The House passed a six-month spending bill that will keep the lights on in government agencies until March 2013. Democrats and Republicans made a bet that the next Congress will find more favorable terrain for them, and kicked any contentious spending issues into it. They may do the same on the fiscal cliff, but there’s not likely to be any action there until the lame duck session, when they’ll know the outcome of the elections. So the calculus could change there.
|By: David Dayen Friday September 14, 2012 9:45 am|
|By: David Dayen Wednesday August 15, 2012 2:53 pm|
Justin Elliott has a useful story on how the press and politicians have inflated the military budget cuts that are part of the sequester that triggers at the end of the year. The total budgetary savings from the sequester are $1.2 trillion, equally divided between defense and discretionary spending. However, that includes the savings that come from reduced interest payments over ten years. If you borrow less because of spending cuts, your financing costs go down, to put it simply, and the annual cuts are closer to just $55 billion/year for 9 years.
|By: David Dayen Tuesday August 14, 2012 6:40 pm|
Senator’s McCain, Graham and Ayotte have been lobbying against the sequester defense budget cuts, but there’s a question about their use of facilities of military defense contractors to make their pitches, especially when the contractor’ PACs contribute to their campaigns.
|By: David Dayen Monday August 13, 2012 9:35 am|
When you talk about “the Ryan budget,” you have to make a set of distinctions. There are actually at least three Ryan budgets. The first, which pre-dates his ascension to the chair of the House Budget Committee, was a ridiculous conservative fantasy that slashed taxes and increased deficits by something like $60 trillion over time. When he actually came into power, he had to come up with a more legitimate document, but only slightly. That led to the 2011 budget, which eliminated traditional Medicare entirely for people under 55 and turned it into a voucher program, and that frightening many Republicans. His latest version tries to hide the Medicare destruction and instead radically slashes everything else except the military.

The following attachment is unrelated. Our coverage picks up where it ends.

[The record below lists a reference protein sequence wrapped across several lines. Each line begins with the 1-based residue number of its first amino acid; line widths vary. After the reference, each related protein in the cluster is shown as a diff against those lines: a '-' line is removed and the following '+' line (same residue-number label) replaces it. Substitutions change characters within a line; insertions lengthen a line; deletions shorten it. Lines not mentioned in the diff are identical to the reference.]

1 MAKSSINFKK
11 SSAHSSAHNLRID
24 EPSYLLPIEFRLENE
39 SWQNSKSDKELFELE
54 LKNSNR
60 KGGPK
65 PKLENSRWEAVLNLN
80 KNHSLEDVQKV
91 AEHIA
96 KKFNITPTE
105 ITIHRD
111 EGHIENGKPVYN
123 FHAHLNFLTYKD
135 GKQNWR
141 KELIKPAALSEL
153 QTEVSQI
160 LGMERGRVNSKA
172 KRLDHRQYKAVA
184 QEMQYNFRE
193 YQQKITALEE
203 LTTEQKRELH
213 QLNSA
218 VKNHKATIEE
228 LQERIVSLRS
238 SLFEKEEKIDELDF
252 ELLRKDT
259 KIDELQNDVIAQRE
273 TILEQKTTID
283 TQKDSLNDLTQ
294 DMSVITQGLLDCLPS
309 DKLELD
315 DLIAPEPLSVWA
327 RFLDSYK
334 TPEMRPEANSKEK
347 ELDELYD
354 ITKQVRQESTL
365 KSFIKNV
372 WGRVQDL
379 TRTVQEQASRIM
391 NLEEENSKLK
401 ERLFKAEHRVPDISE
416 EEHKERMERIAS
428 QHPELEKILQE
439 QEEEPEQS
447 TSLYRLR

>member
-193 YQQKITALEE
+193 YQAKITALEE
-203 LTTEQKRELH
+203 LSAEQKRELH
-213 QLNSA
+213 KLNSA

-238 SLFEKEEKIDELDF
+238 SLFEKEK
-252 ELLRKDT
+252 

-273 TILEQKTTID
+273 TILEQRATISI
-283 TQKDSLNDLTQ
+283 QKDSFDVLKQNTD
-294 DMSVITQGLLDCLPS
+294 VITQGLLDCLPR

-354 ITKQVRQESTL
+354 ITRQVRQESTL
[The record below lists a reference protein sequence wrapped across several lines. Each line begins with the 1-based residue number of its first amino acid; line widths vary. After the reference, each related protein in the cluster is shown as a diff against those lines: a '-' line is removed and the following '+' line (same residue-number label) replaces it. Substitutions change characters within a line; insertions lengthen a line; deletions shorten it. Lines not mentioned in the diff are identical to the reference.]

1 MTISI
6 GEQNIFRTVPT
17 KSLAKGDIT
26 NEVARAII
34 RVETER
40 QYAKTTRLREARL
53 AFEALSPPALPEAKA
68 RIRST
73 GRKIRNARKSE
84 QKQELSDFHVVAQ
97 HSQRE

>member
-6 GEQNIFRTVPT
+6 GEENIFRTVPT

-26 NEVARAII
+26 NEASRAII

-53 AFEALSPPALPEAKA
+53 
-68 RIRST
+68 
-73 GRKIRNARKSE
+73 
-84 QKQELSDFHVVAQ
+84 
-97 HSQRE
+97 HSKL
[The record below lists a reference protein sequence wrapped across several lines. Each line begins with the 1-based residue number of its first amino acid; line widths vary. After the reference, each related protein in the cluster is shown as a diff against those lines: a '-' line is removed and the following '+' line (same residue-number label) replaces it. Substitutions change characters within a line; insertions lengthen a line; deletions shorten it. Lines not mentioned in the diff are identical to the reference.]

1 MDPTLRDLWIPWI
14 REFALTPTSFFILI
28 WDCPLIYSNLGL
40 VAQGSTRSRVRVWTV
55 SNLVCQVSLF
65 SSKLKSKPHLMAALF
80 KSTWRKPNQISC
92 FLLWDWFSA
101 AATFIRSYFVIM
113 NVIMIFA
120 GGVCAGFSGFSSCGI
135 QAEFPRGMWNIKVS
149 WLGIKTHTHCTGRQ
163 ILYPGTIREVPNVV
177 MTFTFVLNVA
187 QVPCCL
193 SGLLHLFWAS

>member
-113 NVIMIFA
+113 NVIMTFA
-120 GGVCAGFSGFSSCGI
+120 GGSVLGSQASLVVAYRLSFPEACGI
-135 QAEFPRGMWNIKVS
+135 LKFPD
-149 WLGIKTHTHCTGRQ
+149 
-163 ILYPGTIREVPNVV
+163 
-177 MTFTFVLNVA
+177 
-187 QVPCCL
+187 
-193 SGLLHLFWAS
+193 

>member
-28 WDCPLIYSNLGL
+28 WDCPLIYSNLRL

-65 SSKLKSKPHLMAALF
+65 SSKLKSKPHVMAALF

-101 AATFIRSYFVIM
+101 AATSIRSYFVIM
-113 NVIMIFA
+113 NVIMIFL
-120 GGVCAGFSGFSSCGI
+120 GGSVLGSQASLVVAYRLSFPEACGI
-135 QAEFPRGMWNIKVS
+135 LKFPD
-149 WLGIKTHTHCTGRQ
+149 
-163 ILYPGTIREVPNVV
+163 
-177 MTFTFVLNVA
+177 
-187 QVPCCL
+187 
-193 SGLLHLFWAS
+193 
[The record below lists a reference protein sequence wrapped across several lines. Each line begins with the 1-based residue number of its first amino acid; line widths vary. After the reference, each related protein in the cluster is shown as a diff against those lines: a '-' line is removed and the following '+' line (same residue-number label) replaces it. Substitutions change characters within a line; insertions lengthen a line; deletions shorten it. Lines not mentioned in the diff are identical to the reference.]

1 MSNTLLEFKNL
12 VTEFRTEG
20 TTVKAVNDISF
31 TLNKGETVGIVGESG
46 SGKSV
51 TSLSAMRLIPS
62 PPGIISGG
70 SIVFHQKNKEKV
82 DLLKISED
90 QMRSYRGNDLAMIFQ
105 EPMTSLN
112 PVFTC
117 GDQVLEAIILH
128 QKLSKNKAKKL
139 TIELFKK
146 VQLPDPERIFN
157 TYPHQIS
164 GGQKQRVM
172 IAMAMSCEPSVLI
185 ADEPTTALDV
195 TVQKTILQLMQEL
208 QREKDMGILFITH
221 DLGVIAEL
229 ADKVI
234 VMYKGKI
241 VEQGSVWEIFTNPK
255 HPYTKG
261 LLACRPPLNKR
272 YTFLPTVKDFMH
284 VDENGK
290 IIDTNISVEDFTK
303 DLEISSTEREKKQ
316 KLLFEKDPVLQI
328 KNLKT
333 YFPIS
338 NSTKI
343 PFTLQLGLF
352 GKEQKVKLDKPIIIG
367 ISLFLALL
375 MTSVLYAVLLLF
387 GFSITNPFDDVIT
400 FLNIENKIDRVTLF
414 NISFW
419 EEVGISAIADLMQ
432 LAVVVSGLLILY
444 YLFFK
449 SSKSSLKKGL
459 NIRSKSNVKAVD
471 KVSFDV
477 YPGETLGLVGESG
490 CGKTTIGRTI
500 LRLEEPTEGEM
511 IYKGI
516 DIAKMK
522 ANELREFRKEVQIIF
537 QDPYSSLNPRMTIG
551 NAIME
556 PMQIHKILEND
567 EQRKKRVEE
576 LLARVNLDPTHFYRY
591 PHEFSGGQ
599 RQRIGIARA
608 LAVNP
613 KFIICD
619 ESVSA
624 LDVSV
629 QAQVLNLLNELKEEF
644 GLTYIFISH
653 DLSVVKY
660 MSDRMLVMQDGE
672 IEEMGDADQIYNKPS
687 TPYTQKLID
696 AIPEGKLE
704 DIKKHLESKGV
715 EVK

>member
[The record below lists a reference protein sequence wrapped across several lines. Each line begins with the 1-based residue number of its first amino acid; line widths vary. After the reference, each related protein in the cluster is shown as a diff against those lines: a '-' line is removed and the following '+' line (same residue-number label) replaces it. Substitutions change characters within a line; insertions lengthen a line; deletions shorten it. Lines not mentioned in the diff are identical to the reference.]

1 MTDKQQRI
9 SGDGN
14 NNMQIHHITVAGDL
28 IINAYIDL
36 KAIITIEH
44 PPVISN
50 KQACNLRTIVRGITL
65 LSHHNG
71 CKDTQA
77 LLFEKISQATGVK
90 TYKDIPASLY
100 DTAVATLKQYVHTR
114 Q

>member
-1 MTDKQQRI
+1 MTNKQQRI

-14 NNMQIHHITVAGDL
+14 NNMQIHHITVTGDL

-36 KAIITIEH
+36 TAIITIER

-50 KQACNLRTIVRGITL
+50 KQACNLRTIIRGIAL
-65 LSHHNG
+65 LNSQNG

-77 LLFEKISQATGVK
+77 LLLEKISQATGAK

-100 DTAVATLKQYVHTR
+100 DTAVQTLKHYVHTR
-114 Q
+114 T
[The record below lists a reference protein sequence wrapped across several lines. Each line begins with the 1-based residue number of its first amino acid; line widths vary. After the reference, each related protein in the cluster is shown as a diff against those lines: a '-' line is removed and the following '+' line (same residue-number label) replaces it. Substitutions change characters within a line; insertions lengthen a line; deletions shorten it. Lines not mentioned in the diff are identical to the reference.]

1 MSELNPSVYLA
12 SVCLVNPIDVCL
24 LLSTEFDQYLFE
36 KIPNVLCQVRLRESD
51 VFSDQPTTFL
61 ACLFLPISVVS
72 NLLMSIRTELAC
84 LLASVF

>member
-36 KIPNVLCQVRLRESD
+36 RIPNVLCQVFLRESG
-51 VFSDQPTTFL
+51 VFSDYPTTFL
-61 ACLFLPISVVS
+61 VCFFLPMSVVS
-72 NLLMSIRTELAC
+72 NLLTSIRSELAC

|By: David Dayen Friday August 10, 2012 10:40 am|
|By: David Dayen Wednesday August 8, 2012 12:45 pm|
Defense contractors have come up with a particularly devious way to undermine the automatic cuts to the military budget in a way that could impact the Presidential election. Under the Worker Adjustment, Retraining and Notification (WARN) Act of 1988, government employees must be notified 60 days in advance of any layoffs. Defense contractors are taking that to mean that they must give such pink slips to practically their entire workforce, consisting of hundreds of thousands of employees, to comply with the law. This is notably one of the first times that a government contractor has ever proactively complied with the WARN Act, they typically must be hounded to warn their workers. But this would have the effect of freaking out politicians with the threat of massive layoff notices four days before the 2012 election (60 days from the trigger enactment date of January 2 would be November 2, the Friday before the election).
|By: David Dayen Tuesday August 7, 2012 3:35 pm|
The President signed HR 5872 today, known as the Sequestration Transparency Act of 2012. This law, which sailed through Congress with almost no objection, requires the President to submit a report to Congress within 30 days, so by September 6, 2012, a “detailed report on the sequestration required to be ordered … for fiscal year 2013 on January 2, 2013.” The report needs to contain estimates of how many cuts will be required for which specific federal agencies, including all discretionary and defense cuts. The idea is to force Obama to identify what programs he would cut, and then accuse him of planning it.
|By: David Dayen Tuesday August 7, 2012 1:30 pm|
The defense industry has a single-minded purpose for the balance of the year – get Congress to avert $600 billion in cuts to the military budget that automatically trigger, by any means necessary. That would include replacing those cuts with tax increases, so defense contractors are pushing Republicans to consider tax increases in lieu of defense cuts.
|By: David Dayen Saturday August 4, 2012 10:00 am|
There was a big breakthrough in the Presidential race, with implications for US fiscal policy, that sort of slipped by unnoticed on a Friday in August. Mitt Romney, the presumptive Republican nominee, argued for a one-year delay in the trigger, the automatic cuts to defense and discretionary spending set to go at the end of the year. Importantly, he did not identify an offset. He merely said that the trigger ought to be delayed.
|By: David Dayen Monday July 30, 2012 12:30 pm|
The Rosencrantz and Guildenstern of the US Senate, John McCain and Lindsey Graham, have planned a touring company production, assisted by their newest understudy, New Hampshire Sen. Kelly Ayotte (somewhere Joe Lieberman is sobbing), which will go around the country and warn about the dangers of defense cuts. This could end up gaining some traction, and represents an attempt to turn the deficit/jobs debate onto Republican-friendly turf.